SPED 4683-Aspects of Exceptional Individuals

General Information for Students

Resources 1- Books, catalogs and databases
Search Tips
Suggested Keywords(search terms)
Resources 2 - Internet Sites
Evaluating Websites
Journal Reflection Help
Following APA style rules

Resources Part 1

Reference Materials

Encyclopedia of Special Education: A Reference for the Education of the Handicapped and Other Exceptional Children and Adults
Call # Ref. LC4007 .E53 2000

Dictionary of Special Eduation and Rehabilitation Call # Ref. LC3957 .V47 1997

Students with Disabilities and Special Education Call # Ref. KF4210 .H36 1993

Special Education Law Call # Ref. KF4210 .G84 1993

Books (Catalogs for finding)

Search the NSU Libraries' Online Catalog:

Here are some of the subject headings used in the catalog: special education, mainstreaming in schools, inclusive education, children with disabilities, cerebral palsied children

Search for E-Books using NetLibrary:

If you need an item that NSU doesn't own, you can order it through our ILLiad system.

Journal and Magazine Article Databases

Academic Search Premier - This is a general database, which means it contains article citations and full text articles covering many academic subjects. It is one of the twenty-five databases produced by EbscoHost for which NSU has a subscription. It is probably our most widely used database and is sometimes referred to simply as "Ebsco."

ERIC - This is another database produced by EbscoHost. ERIC stands for the Educational Resource Information Center. It contains more than 2,200 digests along with references for additional information and citations and abstracts from over 1,000 educational and education-related journals. ERIC contains a thesaurus, which can be very helpful in figuring out which search terms to use when looking for information.

Professional Development Collection - Designed for professional educators, this database provides a highly specialized collection of more than 550 high quality education journals, including more than 350 peer-reviewed titles. This databasealso contains more than 200 educational reports.

PsycARTICLES - a definitive source of searchable full-text, peer-reviewed scholarly and scientific articles in psychology. The database contains more than 40,000 articles from 53 journals - 45 published by the American Psychological Association (APA) and 8 from allied organizations. It includes all journal articles, letters to the editor and errata from each journal. Coverage spans 1985 to present.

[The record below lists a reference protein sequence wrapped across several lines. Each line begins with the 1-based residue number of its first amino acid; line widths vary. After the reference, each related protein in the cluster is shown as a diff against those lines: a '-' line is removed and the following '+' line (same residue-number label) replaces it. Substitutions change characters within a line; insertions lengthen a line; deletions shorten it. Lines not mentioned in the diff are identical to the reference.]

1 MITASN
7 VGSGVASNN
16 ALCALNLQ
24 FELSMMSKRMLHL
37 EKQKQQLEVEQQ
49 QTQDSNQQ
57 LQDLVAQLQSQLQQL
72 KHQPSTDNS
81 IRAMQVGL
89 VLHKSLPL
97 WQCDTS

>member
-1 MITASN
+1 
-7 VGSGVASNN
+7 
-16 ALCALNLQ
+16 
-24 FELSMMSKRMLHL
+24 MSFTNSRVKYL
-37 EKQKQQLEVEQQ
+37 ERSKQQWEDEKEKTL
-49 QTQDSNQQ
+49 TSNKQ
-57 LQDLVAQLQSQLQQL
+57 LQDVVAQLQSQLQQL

PsycINFO - PsycINFO, from the American Psychological Association (APA), contains more than 2 million citations and summaries of scholarly journal articles, book chapters, books, and dissertations, all in psychology and related disciplines, dating as far back as the 1800s. 97 percent of the covered material is peer-reviewed. Journal coverage, which spans 1887 to present, includes international material selected from nearly 2,000 periodicals in more than 25 languages. Contains a thesaurus.

Go to all EbscoHost databases

Education Full Text - Part of Wilson's Omnifile Full Text, Mega Edition, EFT provides comprehensive coverage of an international range of English-language periodicals, monographs and yearbooks. Coverage includes 79 journals (37 with full text) not covered by ERIC's Current Index to Journals in Education. Index coverage goes back to 1983. Full text articles from 1996 to the present. Contains a thesaurus.

Back to top of page

Search Tips

1. Be prepared with synonyms in case your original search produces no results. Use a thesaurus if the database is equipped with one.

2. Pay attention to search tips or help screens provided by each database. Even experienced researchers (like professors and librarians!) can have trouble when dealing with a new interface. Take the time to learn how to use the tool - it will help you to avoid frustration!

3.  Remember that most databases allow for Boolean Searching.  Use and to narrow, or to expand, not to exlude.  Truncation is also useful for bringing back all relevant results.  For example, type counsel* to bring back documents containing the words counsel, counseling, counselor...